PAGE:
ESL Lessons on the World Cup

As the 22nd edition of the FIFA World Cup gets underway, the Content team at Off2Class has decided to get in the spirit of things and release four special ESL lessons.

The beautiful game

The World Cup is a big deal. It could well be the largest sporting event in the world, with billions of people tuning in to watch the 2018 competition. This is understandable, because the World Cup is football’s premier tournament and a lot of people like football. How many? Well, around 3.5 billion globally, according to estimates. Which makes football by far the most popular sport in the world.

At Off2Class, we endeavor to make content that is relevant and engaging for our users. And, with our user base similarly spanning the globe, releasing World Cup-themed lessons was a no-brainer for the Content team. It also helps that the Content team is (mainly) made up of football-lovers and we wanted to write something to coincide with the World Cup!

Football…?

You will, we hope, have realized by now that we are referring to Association Football. That’s the one played over 90 minutes with 2 teams of 11 players trying to kick a ball into a net. You may know it by another name, soccer. You may even be scratching your head wondering why a company based in North America, where soccer is the preferred term, is calling this sport football. Well, there are a few reasons why we have decided to open this particular can of worms.

Firstly, the official name of the game is football, at least according to the Football Association, who originally codified the rules of the game in 1863, and FIFA (Fédération internationale de Football Association / International Federation of Association Football), the international governing body that oversees the sport. Given that it is the FIFA World Cup, using the name chosen by the event’s organizers seems the reasonable thing to do.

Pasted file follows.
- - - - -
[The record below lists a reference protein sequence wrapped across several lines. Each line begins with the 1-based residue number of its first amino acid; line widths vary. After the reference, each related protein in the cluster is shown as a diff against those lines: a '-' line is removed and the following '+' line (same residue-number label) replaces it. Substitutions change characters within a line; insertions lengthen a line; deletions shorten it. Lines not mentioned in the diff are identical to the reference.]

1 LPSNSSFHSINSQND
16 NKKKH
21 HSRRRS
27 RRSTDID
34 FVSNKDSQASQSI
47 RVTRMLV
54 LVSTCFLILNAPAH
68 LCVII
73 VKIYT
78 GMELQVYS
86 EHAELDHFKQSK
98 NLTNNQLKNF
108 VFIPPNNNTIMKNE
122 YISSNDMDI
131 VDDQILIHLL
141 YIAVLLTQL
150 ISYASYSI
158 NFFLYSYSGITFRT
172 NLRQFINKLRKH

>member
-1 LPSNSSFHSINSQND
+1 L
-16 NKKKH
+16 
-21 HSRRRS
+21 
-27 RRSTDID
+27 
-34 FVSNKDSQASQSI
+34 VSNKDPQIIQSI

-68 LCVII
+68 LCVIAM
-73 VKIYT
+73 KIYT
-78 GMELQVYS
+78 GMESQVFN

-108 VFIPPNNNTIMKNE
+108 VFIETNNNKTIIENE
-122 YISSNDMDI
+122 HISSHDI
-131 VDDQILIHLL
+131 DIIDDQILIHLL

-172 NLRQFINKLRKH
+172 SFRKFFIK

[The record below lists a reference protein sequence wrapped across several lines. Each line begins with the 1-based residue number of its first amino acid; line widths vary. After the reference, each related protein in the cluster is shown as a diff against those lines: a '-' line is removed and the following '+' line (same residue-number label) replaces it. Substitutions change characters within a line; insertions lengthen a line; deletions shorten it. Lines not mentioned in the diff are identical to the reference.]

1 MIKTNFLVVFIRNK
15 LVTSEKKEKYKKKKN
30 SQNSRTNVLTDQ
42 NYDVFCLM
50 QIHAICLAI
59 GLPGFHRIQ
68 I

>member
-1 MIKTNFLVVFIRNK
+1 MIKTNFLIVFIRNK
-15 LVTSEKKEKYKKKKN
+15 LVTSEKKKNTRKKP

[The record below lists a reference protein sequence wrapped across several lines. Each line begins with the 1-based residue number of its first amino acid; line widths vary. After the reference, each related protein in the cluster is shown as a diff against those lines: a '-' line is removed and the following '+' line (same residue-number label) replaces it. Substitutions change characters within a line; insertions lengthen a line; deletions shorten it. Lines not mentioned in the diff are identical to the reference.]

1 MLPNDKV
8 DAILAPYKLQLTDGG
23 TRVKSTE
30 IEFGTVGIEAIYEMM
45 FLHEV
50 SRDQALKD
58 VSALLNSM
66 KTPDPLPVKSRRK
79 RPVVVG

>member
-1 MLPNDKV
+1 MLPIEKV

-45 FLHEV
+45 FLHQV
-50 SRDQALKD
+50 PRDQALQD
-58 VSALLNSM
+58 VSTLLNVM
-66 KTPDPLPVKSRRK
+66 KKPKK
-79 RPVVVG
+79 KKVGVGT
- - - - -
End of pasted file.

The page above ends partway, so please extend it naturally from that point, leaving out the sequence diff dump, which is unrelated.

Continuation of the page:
Of course, football doesn’t belong to FIFA or any other organization. Football belongs to the billions of people all over the world who watch and play the sport. And what do most of these people call it? Well, football (or some derivation thereof).

It is worth noting here that, contrary to what some (especially those from the UK!) may claim, the term soccer is not an American invention. Indeed, it was coined in England in the 19th century as an abbreviation of ‘association football’ (assoc. → soccer) and used to distinguish the game from rugby football (rugby or ‘rugger’). Both ‘football’ and ‘soccer’ were used to refer to the sport in the UK until the 1960s when ‘football’ became the preferred name. Long story short, the British aversion to the word soccer is a fairly recent phenomenon.

With all that said, at Off2Class we try to be international and inclusive in our approach to education. And so, for these lessons at least, we will be talking about football played on a pitch and not soccer played on a field. Rather than being an annoyance, we hope that this serves as an opportunity to discuss how language and its use evolve over time.

Lessons for all